Jackal Buzzard (including at least one potentially confusing white-breasted individual; see p.99), Rock Kestrel and Peregrine Falcon are the most frequently seen raptor species at Sir Lowry’s Pass, although numerous others occasionally pass through the area. These include Black and Martial Eagles, Black Harrier (p.57*) and Red-breasted Sparrowhawk.

Over the crest of Sir Lowry’s Pass, the N2 continues eastwards across a rolling plateau, largely covered in timber plantations and South Africa’s most important deciduous fruit orchards, before dropping suddenly into the wheat-swathed lowlands of the Overberg (see p.63).

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27/09/09: Dalton Gibbs reports back from Gough Island! Read the blog!

26/09/09: New Cape Town Pelagics trip report from trips of 12 and 19 September 2009.

30/08/09: British Birdwatching Fair at Rutland Water proved very successful, with sunny weather and over 20,000 visitors. Callan's "Birding Namibia and the Okavango" was the most highly-attended lecture on the Saturday, with over 240 people. Congratulations to the winners of the Birding Africa competition and the African Bird Club raffle that we helped sponsor!

12/08/09: New Cape Town Pelagics trip reports from August and July 2009. Highlights: Little Shearwater and more!

07/08/09: The sub-adult Black Sarrowhawk visits our garden again! Read on about Raptor Research in the Western Cape.

27/07/09: Cape Town's Verreauxs' Eagle Chick has grown! And its sibling never had a chance to hatch. See the pictures of the chick, its nest and the breeding pair. Find out more about the Western Cape Raptor Research Programme.

27/07/09: To follow modern nomenclature and systematics, we've adopted the IOC World Bird List, Version 2.1.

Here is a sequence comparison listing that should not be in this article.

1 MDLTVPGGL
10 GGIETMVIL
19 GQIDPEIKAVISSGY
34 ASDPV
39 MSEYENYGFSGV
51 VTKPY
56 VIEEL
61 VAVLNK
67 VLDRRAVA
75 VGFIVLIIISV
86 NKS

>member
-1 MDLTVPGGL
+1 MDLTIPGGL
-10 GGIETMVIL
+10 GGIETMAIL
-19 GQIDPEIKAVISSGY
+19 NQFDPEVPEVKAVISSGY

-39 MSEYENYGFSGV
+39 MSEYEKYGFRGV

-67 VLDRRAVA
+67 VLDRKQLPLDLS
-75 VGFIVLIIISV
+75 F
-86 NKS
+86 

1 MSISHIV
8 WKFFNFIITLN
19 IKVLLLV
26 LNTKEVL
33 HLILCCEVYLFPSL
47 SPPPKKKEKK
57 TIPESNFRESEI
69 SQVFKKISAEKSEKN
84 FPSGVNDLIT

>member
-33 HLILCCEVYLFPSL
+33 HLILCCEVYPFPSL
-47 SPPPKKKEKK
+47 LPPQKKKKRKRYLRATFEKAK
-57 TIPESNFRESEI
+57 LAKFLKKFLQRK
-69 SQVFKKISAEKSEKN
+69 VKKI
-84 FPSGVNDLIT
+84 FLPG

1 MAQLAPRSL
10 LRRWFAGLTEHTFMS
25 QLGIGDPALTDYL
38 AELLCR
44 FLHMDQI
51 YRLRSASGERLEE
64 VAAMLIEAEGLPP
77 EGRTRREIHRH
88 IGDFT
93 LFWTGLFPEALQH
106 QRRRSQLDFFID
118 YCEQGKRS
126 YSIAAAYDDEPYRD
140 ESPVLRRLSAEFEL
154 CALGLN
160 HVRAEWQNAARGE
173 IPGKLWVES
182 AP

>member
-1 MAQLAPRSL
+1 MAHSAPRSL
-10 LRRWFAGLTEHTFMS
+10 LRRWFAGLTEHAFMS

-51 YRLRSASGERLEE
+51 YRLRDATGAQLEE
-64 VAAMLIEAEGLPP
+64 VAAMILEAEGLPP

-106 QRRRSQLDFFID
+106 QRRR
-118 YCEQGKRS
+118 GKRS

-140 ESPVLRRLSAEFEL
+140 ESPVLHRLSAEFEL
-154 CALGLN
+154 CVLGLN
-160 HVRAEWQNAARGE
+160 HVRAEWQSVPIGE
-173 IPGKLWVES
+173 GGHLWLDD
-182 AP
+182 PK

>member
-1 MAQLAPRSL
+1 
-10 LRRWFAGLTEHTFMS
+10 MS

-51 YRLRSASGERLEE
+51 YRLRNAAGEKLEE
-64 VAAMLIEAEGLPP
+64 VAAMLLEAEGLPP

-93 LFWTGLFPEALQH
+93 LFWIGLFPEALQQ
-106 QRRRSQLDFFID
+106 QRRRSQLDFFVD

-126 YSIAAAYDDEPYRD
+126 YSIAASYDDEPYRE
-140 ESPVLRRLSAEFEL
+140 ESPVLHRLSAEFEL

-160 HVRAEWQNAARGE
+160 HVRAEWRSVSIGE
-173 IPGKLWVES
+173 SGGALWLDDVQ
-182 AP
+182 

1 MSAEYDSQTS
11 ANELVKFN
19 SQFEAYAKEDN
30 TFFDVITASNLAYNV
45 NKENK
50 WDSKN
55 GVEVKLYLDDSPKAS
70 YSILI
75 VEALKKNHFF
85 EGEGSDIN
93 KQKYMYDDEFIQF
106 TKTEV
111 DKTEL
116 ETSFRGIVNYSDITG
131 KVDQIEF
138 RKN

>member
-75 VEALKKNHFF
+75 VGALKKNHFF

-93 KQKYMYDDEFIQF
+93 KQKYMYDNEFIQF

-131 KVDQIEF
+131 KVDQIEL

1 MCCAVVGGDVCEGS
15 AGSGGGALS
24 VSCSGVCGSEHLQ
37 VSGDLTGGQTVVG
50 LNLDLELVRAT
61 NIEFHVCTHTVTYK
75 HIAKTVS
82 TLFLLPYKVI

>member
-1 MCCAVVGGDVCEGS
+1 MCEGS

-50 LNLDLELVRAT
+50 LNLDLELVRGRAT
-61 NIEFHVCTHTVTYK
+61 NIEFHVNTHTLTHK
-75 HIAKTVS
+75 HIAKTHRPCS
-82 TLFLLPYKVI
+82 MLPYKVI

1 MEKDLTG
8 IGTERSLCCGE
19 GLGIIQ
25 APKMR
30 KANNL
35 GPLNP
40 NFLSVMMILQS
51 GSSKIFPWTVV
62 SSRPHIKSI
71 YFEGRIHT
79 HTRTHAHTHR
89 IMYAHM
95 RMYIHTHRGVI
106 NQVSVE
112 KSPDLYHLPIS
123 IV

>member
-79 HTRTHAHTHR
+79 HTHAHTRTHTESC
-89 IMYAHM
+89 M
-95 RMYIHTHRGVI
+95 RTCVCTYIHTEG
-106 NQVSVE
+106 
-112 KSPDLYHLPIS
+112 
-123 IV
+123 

13/07/09: The 8th African Bird ID Challenge has launched! Win a 50% discount on a Cape Town Pelagics trip, a copy of Southern African Birdfinder, or African Bird Club membership for 1 year.

6 July 09: Cape White-eye research in our garden.

2 July 09: Cape Town's Verreauxs' Eagle Chick has hatched! See the pictures of the chick, its nest and the breeding pair. Find out more about the Western Cape Raptor Research Programme.

2 July 09: Campbell Fleming, a Cape Town scholar, avid birder and photographer, joined Birding Africa last month as an intern. Click here, to see what he got up to.

2 July 09: New pelagic trip reports from the Cape Town Pelagics trips in June 2009. Highlights: Slenderbilled Prion and Leach's Storm Petrel

30 july 09: Our latest Cape Fynbos and Karoo trip reports feature Hottentot Buttonquail, Cinnamon-breasted Warbler and other fynbos and Karoo endemics...

26 June 09: Tungsten mining threatens RAMSAR site, South Africa's Verlorenvlei. Read the Media Release.

22 June 09: Claire Spottiswoode, one of the Cape Birding Route founders, was part of the exploratory team at Mount Mabu. The mountain is part of the newly discovered largest rainforest in Southern Africa.

11 June 09: A colour-ringed Black Sparrowhawk visits the Birding Africa office garden. Read why it's a 10 months old male!

14 June 09:
Wildlife at the office of The Cape Birding Route, Birding Africa and Cape Town Pelagics.

31 May 09:
Michel Watelet wins the 7th African Bird Club & Birding Africa ID Challenge. Test your African birding skills and WIN a Birding Africa Cape town day trip or a copy of the Birdfinder!

30 May 09: A tragedy unfolds at Kommetjie south of Cape town as 44 beached False Killer Whales were shot. Click here for more details and pictures.

14 March 09: Raptor Watch in Cape Town on 14 March 09